Jonathan Haidt

American social psychologist / From Wikipedia, the free encyclopedia

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Jonathan David Haidt (/ht/; born October 19, 1963) is an American social psychologist and author. He is the Thomas Cooley Professor of Ethical Leadership at the New York University Stern School of Business.[1] His main areas of study are the psychology of morality and moral emotions.

Quick facts: Jonathan Haidt, Born, Education, Known f...
Jonathan Haidt
Haidt in 2012
Jonathan David Haidt

(1963-10-19) October 19, 1963 (age 59)
EducationYale University (BA)
University of Pennsylvania (MA, PhD)
Known for
SpouseJayne Riew
Scientific career
FieldsSocial psychology, moral psychology, positive psychology, cultural psychology
InstitutionsUniversity of Chicago
University of Virginia
New York University
ThesisMoral Judgment, Affect, and Culture, or, Is it Wrong to Eat Your Dog? (1992)
Doctoral advisorJonathan Baron, Alan Fiske

Haidt's main scientific contributions come from the psychological field of moral foundations theory,[2] which attempts to explain the evolutionary origins of human moral reasoning on the basis of innate, gut feelings rather than logic and reason.[3] The theory was later extended to explain the different moral reasoning and how they relate to political ideology, with different political orientations prioritizing different sets of morals.[4] The research served as a foundation for future books on various topics.

Haidt has written three books for general audiences: The Happiness Hypothesis: Finding Modern Truth in Ancient Wisdom (2006) explores the relationship between ancient philosophies and modern science;[5] The Righteous Mind: Why Good People are Divided by Politics and Religion (2012) examines how morality is shaped by emotion and intuition more than by reasoning, and why differing political groups have different notions of right and wrong;[6] and The Coddling of the American Mind: How Good Intentions and Bad Ideas Are Setting Up a Generation for Failure (2018), co-written with Greg Lukianoff, explores the rising political polarization and changing culture on college campuses, and its effects on mental health.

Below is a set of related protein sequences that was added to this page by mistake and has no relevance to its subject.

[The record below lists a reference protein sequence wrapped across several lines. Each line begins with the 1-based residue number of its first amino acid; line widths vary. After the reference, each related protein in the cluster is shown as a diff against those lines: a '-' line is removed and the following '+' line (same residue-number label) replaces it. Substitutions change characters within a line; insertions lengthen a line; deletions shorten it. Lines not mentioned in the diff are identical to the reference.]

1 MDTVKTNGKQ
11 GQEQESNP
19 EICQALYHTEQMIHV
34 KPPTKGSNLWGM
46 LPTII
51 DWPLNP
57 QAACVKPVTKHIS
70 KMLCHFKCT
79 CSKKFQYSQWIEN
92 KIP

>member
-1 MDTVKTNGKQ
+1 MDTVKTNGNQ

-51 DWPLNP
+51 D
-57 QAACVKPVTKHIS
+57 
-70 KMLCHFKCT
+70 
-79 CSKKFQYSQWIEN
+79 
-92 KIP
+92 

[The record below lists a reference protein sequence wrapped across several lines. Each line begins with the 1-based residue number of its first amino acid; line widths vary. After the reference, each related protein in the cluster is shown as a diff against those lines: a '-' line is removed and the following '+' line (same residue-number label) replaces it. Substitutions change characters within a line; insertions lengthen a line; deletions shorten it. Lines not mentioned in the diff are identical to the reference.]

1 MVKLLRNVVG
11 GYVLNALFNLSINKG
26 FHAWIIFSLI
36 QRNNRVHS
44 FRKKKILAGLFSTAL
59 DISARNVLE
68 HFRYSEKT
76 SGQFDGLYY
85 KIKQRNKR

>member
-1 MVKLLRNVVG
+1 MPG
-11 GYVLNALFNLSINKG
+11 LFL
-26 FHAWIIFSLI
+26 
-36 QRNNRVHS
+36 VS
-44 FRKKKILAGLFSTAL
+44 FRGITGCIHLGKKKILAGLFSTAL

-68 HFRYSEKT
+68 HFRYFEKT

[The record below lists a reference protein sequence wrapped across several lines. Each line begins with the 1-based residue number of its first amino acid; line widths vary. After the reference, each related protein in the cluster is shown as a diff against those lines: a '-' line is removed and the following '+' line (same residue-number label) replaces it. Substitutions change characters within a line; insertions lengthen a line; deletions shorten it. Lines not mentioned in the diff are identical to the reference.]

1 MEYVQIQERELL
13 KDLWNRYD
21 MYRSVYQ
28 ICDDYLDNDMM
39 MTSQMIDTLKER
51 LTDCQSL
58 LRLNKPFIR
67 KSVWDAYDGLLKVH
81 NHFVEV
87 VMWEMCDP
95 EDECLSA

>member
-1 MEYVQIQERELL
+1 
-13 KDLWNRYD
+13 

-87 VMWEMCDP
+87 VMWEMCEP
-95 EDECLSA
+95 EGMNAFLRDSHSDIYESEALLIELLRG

Haidt has attracted both support and criticism for his critique of the current state of universities and his interpretation of progressive values.[7] He has been named one of the "top global thinkers" by Foreign Policy magazine, and one of the "top world thinkers" by Prospect magazine.[8][9] He is among the most cited researchers in political and moral psychology, and is considered among the top 25 most influential living psychologists.[10][11]